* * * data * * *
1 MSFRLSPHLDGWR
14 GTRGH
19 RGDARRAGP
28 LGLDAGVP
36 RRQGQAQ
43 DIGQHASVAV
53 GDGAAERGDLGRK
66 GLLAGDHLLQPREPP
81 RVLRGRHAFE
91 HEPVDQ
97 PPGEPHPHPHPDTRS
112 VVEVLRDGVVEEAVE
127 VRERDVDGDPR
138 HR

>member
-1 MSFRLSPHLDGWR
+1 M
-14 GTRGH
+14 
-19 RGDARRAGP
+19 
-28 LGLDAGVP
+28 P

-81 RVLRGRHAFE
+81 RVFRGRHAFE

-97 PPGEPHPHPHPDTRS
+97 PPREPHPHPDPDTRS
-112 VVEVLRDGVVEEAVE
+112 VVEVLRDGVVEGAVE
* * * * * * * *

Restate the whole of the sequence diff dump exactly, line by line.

1 MSFRLSPHLDGWR
14 GTRGH
19 RGDARRAGP
28 LGLDAGVP
36 RRQGQAQ
43 DIGQHASVAV
53 GDGAAERGDLGRK
66 GLLAGDHLLQPREPP
81 RVLRGRHAFE
91 HEPVDQ
97 PPGEPHPHPHPDTRS
112 VVEVLRDGVVEEAVE
127 VRERDVDGDPR
138 HR

>member
-1 MSFRLSPHLDGWR
+1 M
-14 GTRGH
+14 
-19 RGDARRAGP
+19 
-28 LGLDAGVP
+28 P

-81 RVLRGRHAFE
+81 RVFRGRHAFE

-97 PPGEPHPHPHPDTRS
+97 PPREPHPHPDPDTRS
-112 VVEVLRDGVVEEAVE
+112 VVEVLRDGVVEGAVE